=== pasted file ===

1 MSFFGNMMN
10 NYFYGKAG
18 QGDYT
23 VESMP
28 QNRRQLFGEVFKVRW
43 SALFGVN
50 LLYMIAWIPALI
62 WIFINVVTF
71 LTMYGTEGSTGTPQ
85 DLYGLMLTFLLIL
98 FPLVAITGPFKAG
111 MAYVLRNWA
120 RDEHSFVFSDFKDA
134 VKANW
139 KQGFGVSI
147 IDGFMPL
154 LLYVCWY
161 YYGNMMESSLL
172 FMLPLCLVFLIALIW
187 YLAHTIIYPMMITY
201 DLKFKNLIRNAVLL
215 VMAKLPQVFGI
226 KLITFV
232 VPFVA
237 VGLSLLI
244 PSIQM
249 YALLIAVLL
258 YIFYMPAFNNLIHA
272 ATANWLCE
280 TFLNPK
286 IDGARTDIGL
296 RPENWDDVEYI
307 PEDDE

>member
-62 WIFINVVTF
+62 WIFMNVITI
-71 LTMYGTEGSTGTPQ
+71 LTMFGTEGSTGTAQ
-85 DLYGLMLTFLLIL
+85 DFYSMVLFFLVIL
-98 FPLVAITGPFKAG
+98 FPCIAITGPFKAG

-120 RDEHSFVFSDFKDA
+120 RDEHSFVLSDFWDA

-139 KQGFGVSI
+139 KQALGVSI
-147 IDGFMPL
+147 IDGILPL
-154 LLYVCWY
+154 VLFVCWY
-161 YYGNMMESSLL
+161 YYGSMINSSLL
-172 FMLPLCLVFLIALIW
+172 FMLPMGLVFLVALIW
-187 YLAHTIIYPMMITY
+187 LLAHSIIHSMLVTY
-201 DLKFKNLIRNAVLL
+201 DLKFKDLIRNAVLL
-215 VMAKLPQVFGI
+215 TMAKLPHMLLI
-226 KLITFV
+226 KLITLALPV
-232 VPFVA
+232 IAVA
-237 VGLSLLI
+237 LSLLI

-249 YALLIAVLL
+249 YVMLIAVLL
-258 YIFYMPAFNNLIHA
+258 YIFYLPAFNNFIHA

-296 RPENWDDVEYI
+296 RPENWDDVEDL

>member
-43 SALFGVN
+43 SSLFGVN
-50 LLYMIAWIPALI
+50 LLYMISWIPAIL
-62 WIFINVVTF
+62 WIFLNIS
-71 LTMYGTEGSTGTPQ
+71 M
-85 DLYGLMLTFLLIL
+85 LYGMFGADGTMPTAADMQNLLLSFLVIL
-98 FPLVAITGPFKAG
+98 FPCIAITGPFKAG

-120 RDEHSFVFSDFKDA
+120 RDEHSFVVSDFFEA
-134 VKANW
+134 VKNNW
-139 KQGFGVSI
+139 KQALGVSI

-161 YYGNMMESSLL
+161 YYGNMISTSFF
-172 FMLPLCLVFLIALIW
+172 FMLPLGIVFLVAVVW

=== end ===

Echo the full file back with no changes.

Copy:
1 MSFFGNMMN
10 NYFYGKAG
18 QGDYT
23 VESMP
28 QNRRQLFGEVFKVRW
43 SALFGVN
50 LLYMIAWIPALI
62 WIFINVVTF
71 LTMYGTEGSTGTPQ
85 DLYGLMLTFLLIL
98 FPLVAITGPFKAG
111 MAYVLRNWA
120 RDEHSFVFSDFKDA
134 VKANW
139 KQGFGVSI
147 IDGFMPL
154 LLYVCWY
161 YYGNMMESSLL
172 FMLPLCLVFLIALIW
187 YLAHTIIYPMMITY
201 DLKFKNLIRNAVLL
215 VMAKLPQVFGI
226 KLITFV
232 VPFVA
237 VGLSLLI
244 PSIQM
249 YALLIAVLL
258 YIFYMPAFNNLIHA
272 ATANWLCE
280 TFLNPK
286 IDGARTDIGL
296 RPENWDDVEYI
307 PEDDE

>member
-62 WIFINVVTF
+62 WIFMNVITI
-71 LTMYGTEGSTGTPQ
+71 LTMFGTEGSTGTAQ
-85 DLYGLMLTFLLIL
+85 DFYSMVLFFLVIL
-98 FPLVAITGPFKAG
+98 FPCIAITGPFKAG

-120 RDEHSFVFSDFKDA
+120 RDEHSFVLSDFWDA

-139 KQGFGVSI
+139 KQALGVSI
-147 IDGFMPL
+147 IDGILPL
-154 LLYVCWY
+154 VLFVCWY
-161 YYGNMMESSLL
+161 YYGSMINSSLL
-172 FMLPLCLVFLIALIW
+172 FMLPMGLVFLVALIW
-187 YLAHTIIYPMMITY
+187 LLAHSIIHSMLVTY
-201 DLKFKNLIRNAVLL
+201 DLKFKDLIRNAVLL
-215 VMAKLPQVFGI
+215 TMAKLPHMLLI
-226 KLITFV
+226 KLITLALPV
-232 VPFVA
+232 IAVA
-237 VGLSLLI
+237 LSLLI

-249 YALLIAVLL
+249 YVMLIAVLL
-258 YIFYMPAFNNLIHA
+258 YIFYLPAFNNFIHA

-296 RPENWDDVEYI
+296 RPENWDDVEDL

>member
-43 SALFGVN
+43 SSLFGVN
-50 LLYMIAWIPALI
+50 LLYMISWIPAIL
-62 WIFINVVTF
+62 WIFLNIS
-71 LTMYGTEGSTGTPQ
+71 M
-85 DLYGLMLTFLLIL
+85 LYGMFGADGTMPTAADMQNLLLSFLVIL
-98 FPLVAITGPFKAG
+98 FPCIAITGPFKAG

-120 RDEHSFVFSDFKDA
+120 RDEHSFVVSDFFEA
-134 VKANW
+134 VKNNW
-139 KQGFGVSI
+139 KQALGVSI

-161 YYGNMMESSLL
+161 YYGNMISTSFF
-172 FMLPLCLVFLIALIW
+172 FMLPLGIVFLVAVVW